Patients with triple-negative breast cancer experienced improved pathologic complete responses with the addition of neoadjuvant atezolizumab to chemotherapy.
Patients with stage 2 or 3 triple-negative breast cancer (TNBC) experienced improved pathologic complete responses (pCR) with the addition of neoadjuvant atezolizumab (Tecentriq) to nab-paclitaxel (Abraxane) plus doxorubicin and cyclophosphamide, according to data from the phase 3 IMpassion031 trial that were presented during the 2020 ESMO Virtual Congress.1
Findings from the randomized, multi-center trial, which were simultaneously published in The Lancet, demonstrated that patients with early-stage disease who received the neoadjuvant atezolizumab and chemotherapy regimen achieved a pCR rate of 57.6% compared to 41.1% in the group who received the placebo plus chemotherapy regimen (P=.0044).2
“The combination of atezolizumab with neoadjuvant chemotherapy for stage 2-3 TNBC provides clinically meaningful pCR benefit with an acceptable safety profile independent of PD-L1 status,” said senior study author Nadia Harbeck, MD, PhD, head of the Breast Center at the University of Munich, during a virtual presentation of the data. “Thus, this new combination therapy may offer an improved curative treatment option for this patient population with high unmet medical need.”
Previously, results from the IMpassion130 trial demonstrated that adding atezolizumab to nab-paclitaxel improved progression-free survival (PFS) and overall survival (OS) in patients with PD-L1 positive metastatic TNBC with an acceptable safety profile compared with nab-paclitaxel alone. However, as Harbeck noted during her presentation, adding atezolizumab to the treatment regimen was associated with a benefit in the patient population, regardless of PD-L1 status.
Traditionally, treatments for early-stage TNBC in the neoadjuvant setting have comprised anthracycline-cyclophosphamide and taxane-based chemotherapy regimens. To compare the efficacy and safety of adding atezolizumab to nab-paclitaxel followed by doxorubicin plus cyclophosphamide compared with placebo and the subsequent chemotherapy regimen, Harbeck and colleagues recruited 455 patients from July 7, 2017 to September 24, 2019.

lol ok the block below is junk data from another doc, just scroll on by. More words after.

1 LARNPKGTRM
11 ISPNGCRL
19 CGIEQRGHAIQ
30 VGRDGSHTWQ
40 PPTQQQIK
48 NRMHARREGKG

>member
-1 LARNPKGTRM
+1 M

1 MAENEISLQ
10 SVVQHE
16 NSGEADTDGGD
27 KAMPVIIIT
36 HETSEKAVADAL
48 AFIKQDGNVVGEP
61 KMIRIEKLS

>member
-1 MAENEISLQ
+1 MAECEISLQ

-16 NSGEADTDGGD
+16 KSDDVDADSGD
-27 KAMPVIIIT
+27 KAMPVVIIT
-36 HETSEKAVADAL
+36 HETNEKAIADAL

A total of 333 patients met eligibility criteria. Of the eligible patient population, 165 patients were randomly assigned to receive intravenous atezolizumab at 840 mg every 2 weeks plus nab-paclitaxel at 125 mg/m² every week for 12 weeks followed by doxorubicin at 60 mg/m² and cyclophosphamide at 600 mg/m² every 2 weeks for 8 weeks, which was then followed by surgery. The remaining patients randomly were assigned to receive placebo plus the chemotherapy regimen, which was also followed by surgery.
After a median follow-up of 20.6 months, 11 patients in the atezolizumab arm were either not treated (n = 1) or had discontinued neoadjuvant treatment (n = 10) prior to receiving surgery. Fifteen patients in the placebo arm were also not evaluable as 1 patient was not treated, and 14 patients discontinued treatment prior to surgery.
A pathologic complete response was observed in 68.8% of patients with PD-L1-positive disease (n = 77) who received atezolizumab compared with a pCR of 49.3% in a total of 75 patients who were treated with the placebo-chemotherapy regimen (P =.021). However, as Harbeck noted, this did not reach statistical significance.
A pCR benefit was also observed with atezolizumab in the PD-L1-negative population. Patients who received the atezolizumab-chemotherapy regimen (n = 88) achieved a pCR rate of 47.7% compared with a pCR rate of 34.4% in patients (n = 93) who received the placebo-chemotherapy regimen.
There appears to be a positive trend for atezolizumab plus the chemotherapy regimen in improving EFS, DFS and OS, however, Harbeck noted that the data are immature and further research is ongoing.
Almost all patients (99.4%) in the atezolizumab arm experienced at least one adverse event. Moreover, 100% of the placebo arm experienced at least one adverse event. Treatment related grade 3-4 adverse events were reported in 56.7% of patients who received the atezolizumab-chemotherapy regimen and 53.3% of patients who received the placebo regimen.
The most common adverse events in the neoadjuvant phase in both the atezolizumab and placebo arm included, but were not limited to, alopecia (75% vs. 77.2%, respectively), nausea (64.6% vs. 67.1%, respectively) and diarrhea (41.5% vs. 44.3%, respectively).
The most common adverse event of special interest of any grade was rash in both the atezolizumab arm (48.8%) and placebo arm (49.1%).
“The results of IMpassion031 showed that the combination of atezolizumab with a platinum-free neoadjuvant regimen improved pathological complete response rate,” the authors conclude in the study published in The Lancet. “This combination can also provide benefit to patients who are unfit for platinum-containing anthracycline-taxane-based neoadjuvant chemotherapy.”